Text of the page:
The need for ventilatory support is most likely to occur during two time periods [Geranmayeh et al 2010]:

  • Between birth and age five years in the most severely affected children mainly due to respiratory muscle weakness, hypotonia, and fatigue. Depending on age, total hours of ventilatory support required, frequency of hospitalizations, and institutional practice patterns, ventilatory support may be noninvasive or mechanical with tracheostomy. Respiratory issues in these infants and young children often stabilize in the first years, likely as a result of improved muscle tone.
  • Between ages ten and 15 years due to progressive restrictive lung disease leading to respiratory insufficiency [Wallgren-Pettersson et al 2004]. Most children in this age group with the early onset form do not have typical signs/symptoms of hypercapnia (i.e., headaches, attention difficulties, and drowsiness) but rather the more subtle findings including recurrent respiratory infections, failure to thrive, poor cough, and fatigue with feeding.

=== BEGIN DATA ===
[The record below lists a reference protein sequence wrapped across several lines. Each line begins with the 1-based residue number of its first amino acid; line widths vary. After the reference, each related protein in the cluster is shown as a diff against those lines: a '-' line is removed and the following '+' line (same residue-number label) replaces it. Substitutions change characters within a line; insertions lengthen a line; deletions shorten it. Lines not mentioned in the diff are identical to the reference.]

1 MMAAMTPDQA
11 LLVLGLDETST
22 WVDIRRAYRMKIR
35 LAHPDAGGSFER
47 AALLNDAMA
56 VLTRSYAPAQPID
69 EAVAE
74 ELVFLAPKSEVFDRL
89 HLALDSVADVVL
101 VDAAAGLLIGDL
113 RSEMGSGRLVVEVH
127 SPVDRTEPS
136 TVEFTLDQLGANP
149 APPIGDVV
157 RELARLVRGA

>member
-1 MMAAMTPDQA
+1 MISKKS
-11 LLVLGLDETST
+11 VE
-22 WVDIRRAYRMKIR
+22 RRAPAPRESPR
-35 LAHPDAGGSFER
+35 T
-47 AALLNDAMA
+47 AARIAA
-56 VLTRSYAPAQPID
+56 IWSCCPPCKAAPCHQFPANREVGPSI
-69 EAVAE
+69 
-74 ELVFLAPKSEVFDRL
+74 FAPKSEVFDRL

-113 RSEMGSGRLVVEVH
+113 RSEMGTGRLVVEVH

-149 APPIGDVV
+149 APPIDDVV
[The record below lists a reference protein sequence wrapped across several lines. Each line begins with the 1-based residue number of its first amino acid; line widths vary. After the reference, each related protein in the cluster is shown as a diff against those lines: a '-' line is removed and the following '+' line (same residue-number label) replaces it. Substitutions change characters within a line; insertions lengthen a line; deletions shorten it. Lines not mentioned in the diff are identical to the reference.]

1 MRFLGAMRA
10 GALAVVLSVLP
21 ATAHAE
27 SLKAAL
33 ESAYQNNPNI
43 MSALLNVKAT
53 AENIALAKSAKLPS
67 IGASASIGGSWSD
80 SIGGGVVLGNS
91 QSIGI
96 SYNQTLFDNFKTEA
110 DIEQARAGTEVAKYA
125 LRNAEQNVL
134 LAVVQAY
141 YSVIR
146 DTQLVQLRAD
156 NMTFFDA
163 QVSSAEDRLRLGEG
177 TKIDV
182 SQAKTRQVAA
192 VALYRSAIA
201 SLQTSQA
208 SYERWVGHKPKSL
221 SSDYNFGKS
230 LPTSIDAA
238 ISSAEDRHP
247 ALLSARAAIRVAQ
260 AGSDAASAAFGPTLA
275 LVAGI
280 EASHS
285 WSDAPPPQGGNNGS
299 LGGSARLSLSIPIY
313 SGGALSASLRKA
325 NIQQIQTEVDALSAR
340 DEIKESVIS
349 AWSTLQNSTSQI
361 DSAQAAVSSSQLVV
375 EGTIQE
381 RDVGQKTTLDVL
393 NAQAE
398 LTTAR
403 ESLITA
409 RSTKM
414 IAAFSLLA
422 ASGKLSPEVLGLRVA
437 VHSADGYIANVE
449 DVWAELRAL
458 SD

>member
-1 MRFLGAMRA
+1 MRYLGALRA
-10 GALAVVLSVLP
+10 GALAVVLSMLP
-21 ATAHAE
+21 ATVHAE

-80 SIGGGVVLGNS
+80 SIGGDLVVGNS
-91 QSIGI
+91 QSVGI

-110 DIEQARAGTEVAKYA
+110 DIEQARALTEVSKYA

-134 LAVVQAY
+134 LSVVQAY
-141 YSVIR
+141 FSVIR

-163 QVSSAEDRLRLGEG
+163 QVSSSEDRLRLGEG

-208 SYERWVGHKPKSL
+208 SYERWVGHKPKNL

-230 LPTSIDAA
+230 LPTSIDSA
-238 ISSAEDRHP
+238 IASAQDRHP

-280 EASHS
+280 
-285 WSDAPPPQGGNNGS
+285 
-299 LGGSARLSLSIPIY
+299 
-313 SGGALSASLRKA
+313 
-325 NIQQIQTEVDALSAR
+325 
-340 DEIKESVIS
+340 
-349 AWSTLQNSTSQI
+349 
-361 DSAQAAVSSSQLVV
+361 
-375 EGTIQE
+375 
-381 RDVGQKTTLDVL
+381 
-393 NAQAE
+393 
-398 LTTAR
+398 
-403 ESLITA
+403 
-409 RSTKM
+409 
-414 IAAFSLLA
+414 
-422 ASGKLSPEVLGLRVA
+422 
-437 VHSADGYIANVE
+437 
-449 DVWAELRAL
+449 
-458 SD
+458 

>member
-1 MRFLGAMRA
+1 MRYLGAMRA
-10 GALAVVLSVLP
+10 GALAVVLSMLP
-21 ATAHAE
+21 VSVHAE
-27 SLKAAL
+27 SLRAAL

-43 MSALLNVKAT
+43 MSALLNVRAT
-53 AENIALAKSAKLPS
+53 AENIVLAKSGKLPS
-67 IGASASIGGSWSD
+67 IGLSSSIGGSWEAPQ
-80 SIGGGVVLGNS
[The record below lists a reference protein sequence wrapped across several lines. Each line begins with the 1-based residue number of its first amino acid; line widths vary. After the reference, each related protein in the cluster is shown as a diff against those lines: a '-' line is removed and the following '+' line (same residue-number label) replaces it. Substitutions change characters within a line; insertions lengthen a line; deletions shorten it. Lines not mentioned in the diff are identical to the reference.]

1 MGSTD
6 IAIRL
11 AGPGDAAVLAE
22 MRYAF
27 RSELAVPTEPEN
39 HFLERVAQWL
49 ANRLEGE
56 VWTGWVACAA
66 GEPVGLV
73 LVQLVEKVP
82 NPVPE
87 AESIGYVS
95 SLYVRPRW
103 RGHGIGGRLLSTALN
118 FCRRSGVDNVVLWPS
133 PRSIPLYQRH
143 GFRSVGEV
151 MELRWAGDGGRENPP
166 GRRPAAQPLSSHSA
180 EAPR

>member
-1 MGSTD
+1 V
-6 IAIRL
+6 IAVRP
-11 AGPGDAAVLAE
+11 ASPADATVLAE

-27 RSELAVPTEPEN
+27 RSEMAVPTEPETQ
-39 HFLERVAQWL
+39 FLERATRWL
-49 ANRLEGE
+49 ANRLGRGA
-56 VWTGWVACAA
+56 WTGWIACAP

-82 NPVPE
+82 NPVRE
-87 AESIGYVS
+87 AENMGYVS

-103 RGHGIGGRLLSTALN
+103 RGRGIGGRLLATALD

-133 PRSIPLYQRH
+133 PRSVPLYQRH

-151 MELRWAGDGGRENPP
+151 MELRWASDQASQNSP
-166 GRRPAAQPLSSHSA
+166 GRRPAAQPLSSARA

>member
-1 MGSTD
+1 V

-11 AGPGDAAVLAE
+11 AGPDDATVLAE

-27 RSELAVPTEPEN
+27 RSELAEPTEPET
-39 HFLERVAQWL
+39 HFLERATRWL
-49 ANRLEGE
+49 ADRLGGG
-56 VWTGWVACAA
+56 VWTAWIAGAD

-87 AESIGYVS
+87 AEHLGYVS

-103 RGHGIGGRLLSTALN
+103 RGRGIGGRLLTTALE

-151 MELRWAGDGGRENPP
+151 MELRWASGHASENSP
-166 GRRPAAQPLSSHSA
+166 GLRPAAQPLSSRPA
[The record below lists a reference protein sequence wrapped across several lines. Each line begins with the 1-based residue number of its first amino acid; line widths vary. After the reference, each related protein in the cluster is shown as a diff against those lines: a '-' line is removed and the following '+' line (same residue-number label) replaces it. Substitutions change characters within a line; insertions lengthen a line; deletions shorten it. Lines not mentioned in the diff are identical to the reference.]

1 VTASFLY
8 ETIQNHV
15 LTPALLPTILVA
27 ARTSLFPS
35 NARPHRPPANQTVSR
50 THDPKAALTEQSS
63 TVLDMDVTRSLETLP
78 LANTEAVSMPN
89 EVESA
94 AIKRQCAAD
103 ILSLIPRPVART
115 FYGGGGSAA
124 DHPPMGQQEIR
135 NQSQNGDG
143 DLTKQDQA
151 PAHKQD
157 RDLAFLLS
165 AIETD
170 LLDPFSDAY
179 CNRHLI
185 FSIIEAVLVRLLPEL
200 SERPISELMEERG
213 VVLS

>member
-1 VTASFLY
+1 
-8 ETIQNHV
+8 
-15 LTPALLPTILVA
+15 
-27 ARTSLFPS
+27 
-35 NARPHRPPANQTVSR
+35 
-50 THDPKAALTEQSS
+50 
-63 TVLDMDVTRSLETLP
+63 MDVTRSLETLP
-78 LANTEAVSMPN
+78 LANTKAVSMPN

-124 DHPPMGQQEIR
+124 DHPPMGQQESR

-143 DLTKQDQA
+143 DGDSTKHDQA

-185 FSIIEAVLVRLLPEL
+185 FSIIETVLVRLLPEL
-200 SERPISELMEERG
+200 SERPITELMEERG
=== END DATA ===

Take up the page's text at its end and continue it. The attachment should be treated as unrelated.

Feeding difficulties, consistent low weight, failure to thrive, and precipitous drop in weight with infections and hospitalizations are common. Philpot et al [1999a] reported weight below the third centile and feeding difficulties including: swallowing abnormalities, difficulty chewing, and prolonged feeding time. In a study of 46 individuals with LAMA2 MD, 17 required enteral feeding, usually within the first year [Geranmayeh et al 2010]. Of note, children with early-onset LAMA2 MD do not attain normal weight (see Management, Treatment of Manifestations).

Joint contractures that are present in the first year of life progress slowly even in children receiving intensive daily physical therapy. Contractures tend to occur early in the shoulders, elbows, hips, and knees and later in the temporomandibular joints, distal joints, and cervical spine. Contractures often result in significant morbidity and interfere with activities of daily living.

Hyperlaxity of the distal phalanges of the fingers is observed in a number of affected children.

Motor developmental milestones are delayed and often arrested. Most affected children do not acquire independent walking.